Private equity owner KKR was trying to lose it's dog. But dogs have a great knack of finding their way back home again. Let's wait and see.

The banks are really scraping the barrel with these IPOs; Poundland, Pets at Home, and Merlin Entertainments (owner of Madame Tussaud's and Legoland).

El Hosel's picture

The CNBC talking heads all talking about the "surprise selling" today... I guess they were not surprised to see "the market" go up 10,000 dow points on hot air. 

Spungo's picture

I'm making a new porno series called Going Public. We get people to start fucking in supermarkets and film the reaction of everyone.

TruthInSunshine's picture

No, no, no - "Going Public" is the All Forced Sodomy (Anal Rape), All The Time."

AUD's picture

List it on the stock exchange, it'll few one of the few companies that actually makes a profit, and is not just a way of scamming idiots who think they'll 'get rich' quick.

Atomizer's picture

It may be better to run charts from 2008 to present. M1 could be a good comparison. Obama's video on supporting over time further supports debasing currency to drive the cost of goods upward and declare GDP targets. Santa Claus will give you a raise, unfortunately the price of goods increase is built into your hoo,hoo wage raise. They pretend to increase your purchasing power lifestyle, it is actually to meet a GDP target. You are no richer than your last minium pay hike.

venturen's picture

just as long as the campgain dollar keep coming...wall street could murder people in the street. 

Never One Roach's picture

'no one saw this coming....'

polo007's picture

According to The International Monetary Fund (IMF):

In theory, there are many reasons why asset price movements could be associated with the business cycle. First, asset prices affect households’ net wealth and their ability to borrow, which can have important effects on households’ consumption plans. Second, according to standard Tobin’s q-theory, investment should move in the same direction as q, which is the ratio of the market value of capital to its replacement cost. Therefore investment should be high when asset prices—which are directly associated with the market value of capital—are high, and vice versa. Third, asset price changes can affect firms’ balance sheets, hurting or helping their collateral and creditworthiness and thus increasing or decreasing their willingness and ability to invest. Asset price movements may also affect banks’ balance sheets, inducing them to adjust their capital and lending activities. These effects can be amplified through financial markets when there are differences in the information available to borrowers and lenders and borrowers are limited in their ability to commit to repayment.­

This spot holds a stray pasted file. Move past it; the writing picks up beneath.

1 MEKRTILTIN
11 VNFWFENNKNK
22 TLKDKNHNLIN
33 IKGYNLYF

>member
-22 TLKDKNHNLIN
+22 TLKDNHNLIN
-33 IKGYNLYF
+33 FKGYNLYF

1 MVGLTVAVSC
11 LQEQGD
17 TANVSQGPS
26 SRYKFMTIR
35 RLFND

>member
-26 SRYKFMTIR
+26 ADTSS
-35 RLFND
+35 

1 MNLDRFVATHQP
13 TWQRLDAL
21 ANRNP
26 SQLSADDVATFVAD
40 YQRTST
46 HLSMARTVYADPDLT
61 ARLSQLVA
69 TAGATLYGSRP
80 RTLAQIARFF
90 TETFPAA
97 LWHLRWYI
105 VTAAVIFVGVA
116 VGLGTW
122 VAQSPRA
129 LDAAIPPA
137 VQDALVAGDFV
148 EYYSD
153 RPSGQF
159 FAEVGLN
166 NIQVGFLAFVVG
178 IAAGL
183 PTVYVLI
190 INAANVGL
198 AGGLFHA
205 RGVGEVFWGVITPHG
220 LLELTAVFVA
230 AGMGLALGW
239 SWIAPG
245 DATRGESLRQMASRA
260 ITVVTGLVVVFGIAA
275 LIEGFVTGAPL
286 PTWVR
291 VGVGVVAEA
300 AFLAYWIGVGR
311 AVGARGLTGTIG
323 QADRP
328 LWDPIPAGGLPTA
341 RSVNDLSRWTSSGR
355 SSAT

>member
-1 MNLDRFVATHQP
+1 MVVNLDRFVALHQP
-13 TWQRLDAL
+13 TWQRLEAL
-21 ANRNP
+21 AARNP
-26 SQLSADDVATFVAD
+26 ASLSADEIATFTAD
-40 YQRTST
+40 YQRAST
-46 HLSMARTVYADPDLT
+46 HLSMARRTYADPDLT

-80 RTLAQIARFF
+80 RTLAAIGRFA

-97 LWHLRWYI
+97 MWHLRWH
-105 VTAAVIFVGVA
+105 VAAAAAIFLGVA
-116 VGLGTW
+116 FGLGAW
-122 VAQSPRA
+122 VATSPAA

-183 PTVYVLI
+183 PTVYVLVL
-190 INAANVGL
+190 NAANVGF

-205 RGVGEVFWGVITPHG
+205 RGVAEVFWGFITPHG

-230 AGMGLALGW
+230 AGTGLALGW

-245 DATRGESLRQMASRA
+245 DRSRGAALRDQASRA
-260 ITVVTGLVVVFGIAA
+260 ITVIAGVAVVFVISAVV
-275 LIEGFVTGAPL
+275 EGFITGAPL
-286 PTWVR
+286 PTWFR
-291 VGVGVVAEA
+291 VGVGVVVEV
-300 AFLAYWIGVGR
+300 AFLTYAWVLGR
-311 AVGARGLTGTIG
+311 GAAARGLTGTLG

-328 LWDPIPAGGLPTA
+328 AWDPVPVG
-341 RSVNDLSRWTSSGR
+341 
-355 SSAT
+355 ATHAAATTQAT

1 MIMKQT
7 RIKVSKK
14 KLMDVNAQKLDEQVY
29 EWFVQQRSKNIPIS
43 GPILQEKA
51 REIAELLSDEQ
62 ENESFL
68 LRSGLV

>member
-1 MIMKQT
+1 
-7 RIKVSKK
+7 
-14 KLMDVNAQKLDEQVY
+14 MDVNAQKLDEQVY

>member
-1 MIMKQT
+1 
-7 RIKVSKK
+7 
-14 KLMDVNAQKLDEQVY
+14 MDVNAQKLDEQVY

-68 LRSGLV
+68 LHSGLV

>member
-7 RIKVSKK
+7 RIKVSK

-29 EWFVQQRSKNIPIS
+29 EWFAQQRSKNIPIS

Last, according to the basic asset-pricing equation in finance, an asset price should equal the discounted value of its current and expected future returns. In the case of equities, dividends are the relevant returns; for houses, it is rent. To the extent that returns move together or ahead of economic conditions, asset prices should be useful in forecasting economic activity. Movements in the discount rate (that is applied to the stream of future returns to derive present value) accentuate this relationship if they reflect investors’ search for yield—during economic expansions investors take on more risk, lowering the discount rate and bidding up the price of unchanged dividend or rent flows, while in economic contractions they do just the opposite.

In other words, there is an inherent asymmetry in the predictive power of equity prices. When stock prices fall sharply, watch out! When they rise, the chances of a recession do not change much. The predictive power of asset prices also changes when the other real-time variables are flashing red—the orange line is everywhere higher than the green line. If a term spread inversion and falling house prices accompany a large equity price drop, the model indicates that a recession is very likely in the offing.

Real asset price corrections are useful predictors of new recessions. In particular, large corrections in real equity prices are associated with significant increases in the chance that a recession will start in the following quarter. If at the same time, house prices collapse and the term spread becomes negative, the chance of a recession increases markedly. The message is clear: policymakers should be mindful of sharp asset price drops—especially if the declines are accompanied by narrowing term spreads. These developments are likely to signal trouble in the very near future.